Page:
One Direction: This Is Us ranked #2 at the box-office over the four-day Labor Day weekend. The movie about the red-hot boy band was vying to become only the third music concert movie to rank #1 at the box-office, following Hannah Montana/Miley Cyrus: Best Of Both Worlds Concert Tour and Michael Jackson’s This Is It.
The One Direction movie was, actually, #1 over the three-day weekend, but lost ground on Monday and was edged out by Lee Daniels' The Butler for the four-day weekend. The final, studio-reported tallies were $20,010,000 for The Butler and $18 million for the One Direction movie. If the One Direction movie had lived up to projections ($20.6 million), it would have squeezed out a victory. Instead, The Butler came out on top for the third weekend in a row.
The Butler, which stars Forest Whitaker and Oprah Winfrey, simply has broader appeal. Extensive coverage of the 50th anniversary of the March on Washington for Jobs and Freedom gave the civil rights movie special resonance.
One Direction: This Is Now
is the fourth music concert movie that debuted and peaked at #2 at the box-office. The first three were U2: Rattle And Hum
, Jonas Brothers: The 3D Concert Experience
and Justin Bieber: Never Say Never
. The U2 movie was released in November 1988, eight months after the band's 1987 album The Joshua Tree
won Album of the Year at the Grammy Awards. JoBros' movie was released in February 2009 and the Bieber movie in February 2011.
Madonna: Truth Or Dare peaked at #3 at the box-office in May 1991.
So the Cyrus and Jackson movies remain the only two music concert movies to rank #1 at the box-office. The Cyrus movie was released in February 2008, when Cyrus, then 15, was known as a pert and wholesome Disney star. (How times change!) Jackson's movie was released in October 2009, just four months after his shocking death.
Morgan Spurlock, best known for his satirical 2004 movie Super Size Me, directed One Direction: This Is Us. The movie's $18 million opening-weekend gross constitutes the fourth strongest opening weekend for a music concert movie. Cyrus’ movie leads with an opening-weekend gross of $31.1 million, followed by Bieber’s movie ($29.5 million), Jackson’s movie ($23.2 million),
Justin Bieber: Never Say Never grossed $73 million in the U.S. during its entire theatrical run. That's the record for a music concert movie, edging out Jackson’s movie ($72.1 million) and Cyrus’ movie ($65.3 million).
Recent movies by Jonas Brothers
and Katy Perry
were considered box-office disappointments. JoBros' movie grossed $19.2 million. It opened in February 2009, six months after the brother trio peaked with the release of their third studio album A Little Bit Longer
. (Six months may not sound like much, but it's a long time in teen idol terms. It’s a little like the concept of “dog years.”)
Perry’s movie debuted and peaked at #8 at the box-office in July 2012. It grossed $25.3 million.
Other concert movies were even less successful. Glee The 3D Concert Movie
debuted and peaked at #11 at the box-office in August 2011. It grossed just $11.9 million. The studio, Fox, found that fans were reluctant to pay to see something they had become accustomed to watching on TV for free.
A Rolling Stones concert movie, Shine A Light debuted and peaked at #15 at the box-office in April 2008. It grossed just $5.5 million in 2008. Bon Jovi: The Lost Highway did modest box-office in 2007. These acts simply don’t play to the demographics that are inclined to go to see a concert movie in a theater. The acts that work best are teen phenoms like Bieber and Cyrus.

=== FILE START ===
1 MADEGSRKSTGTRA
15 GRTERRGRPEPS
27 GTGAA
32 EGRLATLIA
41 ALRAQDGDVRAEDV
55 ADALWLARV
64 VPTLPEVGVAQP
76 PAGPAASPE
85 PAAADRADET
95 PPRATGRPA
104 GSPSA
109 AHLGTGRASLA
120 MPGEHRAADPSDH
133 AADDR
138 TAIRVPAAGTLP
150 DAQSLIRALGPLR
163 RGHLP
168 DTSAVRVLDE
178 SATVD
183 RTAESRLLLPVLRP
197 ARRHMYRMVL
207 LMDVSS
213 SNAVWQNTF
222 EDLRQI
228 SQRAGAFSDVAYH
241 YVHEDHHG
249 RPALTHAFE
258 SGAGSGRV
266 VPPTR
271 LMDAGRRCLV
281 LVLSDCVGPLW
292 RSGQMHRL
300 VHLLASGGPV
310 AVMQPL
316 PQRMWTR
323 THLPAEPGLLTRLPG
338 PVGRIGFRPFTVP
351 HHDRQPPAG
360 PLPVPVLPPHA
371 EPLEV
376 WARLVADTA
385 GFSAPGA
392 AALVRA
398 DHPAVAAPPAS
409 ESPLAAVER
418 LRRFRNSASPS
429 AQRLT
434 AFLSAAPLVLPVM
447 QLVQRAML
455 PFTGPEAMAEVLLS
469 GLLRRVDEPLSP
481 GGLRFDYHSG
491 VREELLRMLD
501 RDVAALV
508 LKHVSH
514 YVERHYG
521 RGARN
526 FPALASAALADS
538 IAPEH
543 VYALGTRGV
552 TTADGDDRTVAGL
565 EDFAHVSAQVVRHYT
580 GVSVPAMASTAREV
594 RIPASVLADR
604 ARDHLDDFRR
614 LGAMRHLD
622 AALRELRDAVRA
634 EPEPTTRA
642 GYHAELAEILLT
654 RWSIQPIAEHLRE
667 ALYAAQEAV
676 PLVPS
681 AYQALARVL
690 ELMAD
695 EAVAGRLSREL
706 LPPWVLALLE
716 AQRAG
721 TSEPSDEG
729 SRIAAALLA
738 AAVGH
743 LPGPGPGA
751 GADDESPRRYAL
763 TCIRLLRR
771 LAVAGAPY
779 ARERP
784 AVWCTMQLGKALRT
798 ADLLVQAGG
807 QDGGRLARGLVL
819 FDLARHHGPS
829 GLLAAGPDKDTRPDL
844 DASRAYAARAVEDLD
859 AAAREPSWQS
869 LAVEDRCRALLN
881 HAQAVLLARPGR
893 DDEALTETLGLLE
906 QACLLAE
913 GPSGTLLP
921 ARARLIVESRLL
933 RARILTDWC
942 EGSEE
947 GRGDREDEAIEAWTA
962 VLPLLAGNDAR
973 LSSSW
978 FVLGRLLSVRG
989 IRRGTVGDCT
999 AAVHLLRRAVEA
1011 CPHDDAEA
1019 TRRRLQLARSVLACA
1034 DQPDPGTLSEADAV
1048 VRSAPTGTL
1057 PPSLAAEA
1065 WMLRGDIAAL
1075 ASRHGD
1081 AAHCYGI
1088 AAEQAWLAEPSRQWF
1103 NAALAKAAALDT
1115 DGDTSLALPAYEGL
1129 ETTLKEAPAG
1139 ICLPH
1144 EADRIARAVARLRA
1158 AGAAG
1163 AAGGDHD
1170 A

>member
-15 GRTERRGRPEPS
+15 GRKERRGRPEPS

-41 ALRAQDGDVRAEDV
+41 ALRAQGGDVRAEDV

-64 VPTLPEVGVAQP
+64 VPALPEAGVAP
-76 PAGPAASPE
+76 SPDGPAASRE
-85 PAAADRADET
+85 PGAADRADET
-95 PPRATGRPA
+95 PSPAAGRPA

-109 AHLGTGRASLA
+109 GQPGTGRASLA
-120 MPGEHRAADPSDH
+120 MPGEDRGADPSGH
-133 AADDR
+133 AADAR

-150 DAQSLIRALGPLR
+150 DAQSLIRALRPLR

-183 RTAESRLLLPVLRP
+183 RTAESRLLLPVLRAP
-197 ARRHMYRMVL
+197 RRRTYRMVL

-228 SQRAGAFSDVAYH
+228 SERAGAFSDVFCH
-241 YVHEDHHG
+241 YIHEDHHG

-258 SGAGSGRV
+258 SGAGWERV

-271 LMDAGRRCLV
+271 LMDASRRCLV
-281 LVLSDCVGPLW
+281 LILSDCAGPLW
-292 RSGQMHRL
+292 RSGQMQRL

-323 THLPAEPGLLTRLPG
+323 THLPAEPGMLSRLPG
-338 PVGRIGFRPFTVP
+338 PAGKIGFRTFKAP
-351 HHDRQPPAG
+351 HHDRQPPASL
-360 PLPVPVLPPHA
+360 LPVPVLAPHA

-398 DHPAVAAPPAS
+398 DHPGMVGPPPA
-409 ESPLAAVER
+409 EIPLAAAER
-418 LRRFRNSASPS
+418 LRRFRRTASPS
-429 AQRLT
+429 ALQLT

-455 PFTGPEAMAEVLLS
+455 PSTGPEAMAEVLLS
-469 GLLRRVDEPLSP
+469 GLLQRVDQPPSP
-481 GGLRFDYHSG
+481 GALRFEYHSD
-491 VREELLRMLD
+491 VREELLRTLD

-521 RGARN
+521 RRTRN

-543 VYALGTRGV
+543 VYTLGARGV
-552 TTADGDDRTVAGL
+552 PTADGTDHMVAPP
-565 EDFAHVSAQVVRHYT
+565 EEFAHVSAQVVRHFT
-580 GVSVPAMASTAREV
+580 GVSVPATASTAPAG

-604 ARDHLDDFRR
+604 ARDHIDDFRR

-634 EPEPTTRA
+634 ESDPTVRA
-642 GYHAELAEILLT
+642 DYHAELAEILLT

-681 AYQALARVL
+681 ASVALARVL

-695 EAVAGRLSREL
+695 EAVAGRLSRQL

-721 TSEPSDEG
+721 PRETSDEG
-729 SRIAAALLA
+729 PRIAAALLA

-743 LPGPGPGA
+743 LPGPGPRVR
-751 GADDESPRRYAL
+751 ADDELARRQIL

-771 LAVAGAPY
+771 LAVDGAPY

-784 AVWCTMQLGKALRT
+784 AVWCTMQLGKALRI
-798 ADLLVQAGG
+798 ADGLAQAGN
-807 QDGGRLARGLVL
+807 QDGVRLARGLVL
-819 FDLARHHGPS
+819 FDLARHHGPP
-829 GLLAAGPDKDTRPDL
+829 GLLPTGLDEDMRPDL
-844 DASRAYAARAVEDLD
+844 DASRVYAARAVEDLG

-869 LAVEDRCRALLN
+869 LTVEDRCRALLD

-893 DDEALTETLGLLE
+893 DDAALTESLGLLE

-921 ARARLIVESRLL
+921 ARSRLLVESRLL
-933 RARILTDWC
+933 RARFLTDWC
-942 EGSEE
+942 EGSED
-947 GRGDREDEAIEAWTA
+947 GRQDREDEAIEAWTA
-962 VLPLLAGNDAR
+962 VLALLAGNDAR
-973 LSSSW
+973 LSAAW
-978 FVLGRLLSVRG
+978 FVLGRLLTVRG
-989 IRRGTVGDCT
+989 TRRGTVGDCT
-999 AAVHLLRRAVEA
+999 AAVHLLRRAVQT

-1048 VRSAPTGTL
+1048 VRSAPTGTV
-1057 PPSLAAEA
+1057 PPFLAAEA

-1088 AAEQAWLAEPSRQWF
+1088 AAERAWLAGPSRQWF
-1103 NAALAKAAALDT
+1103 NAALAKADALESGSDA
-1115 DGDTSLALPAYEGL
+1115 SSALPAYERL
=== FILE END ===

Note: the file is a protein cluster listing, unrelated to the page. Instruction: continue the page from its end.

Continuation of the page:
U2: Rattle And Hum and Madonna: Truth Or Dare aren’t the only music concert movies from the 1980s and 1990s that did well at the box-office. A list of top-grossing music concert movies at boxofficemojo.com also includes Talking Heads’ 1984 movie Stop Making Sense and Prince’s 1987 movie Sign O’ The Times.
Two artists have each starred in two music concert movies that made some noise at the box-office. Twenty years after U2: Rattle And Hum, the band starred in U2 3D. Neil Young starred in both Neil Young: Heart Of Gold (2006) and Neil Young Journeys (2012).
One Direction has been setting records on the Billboard
charts since the group broke through in this country in March 2012. The group’s first two albums, Up All Night
and Take Me Home
, both debuted at #1 on The Billboard
200. Those albums wound up as the #3 and #5 best-selling albums of 2012. It marked the first time since 1991, when Nielsen SoundScan began tracking U.S. sales, that an act has had two albums in the year-end top five.
The band has had three top five hits on the Hot 100: “What Makes You Beautiful,” “Live While We’re Young” and “Best Song Ever.” These last two songs both debuted at #1 on Hot Digital Songs.
The group’s music video, Up All Night—The Live Tour, has ranked #1 on the Top Music Videos chart for 31 weeks. That’s the longest run at #1 since the chart was introduced (as Top Music Videocassettes) in March 1985. It has sold 507K copies, which is good these days for a music video.
P.S. Want to know what movies kept U2, JoBros and the Biebs out of the #1 spot at the weekend box-office? U2: Rattle And Hum
was blocked from the top spot by the horror film They Live
. Jonas Brothers: The 3D Concert Movie
was blocked by Tyler Perry’s Madea Goes To Jail
. Bieber’s movie was blocked by the Adam Sandler/Jennifer Aniston
rom-com, Just Go With It
- Arts & Entertainment
- Jonas Brothers
- Justin Bieber
- music concert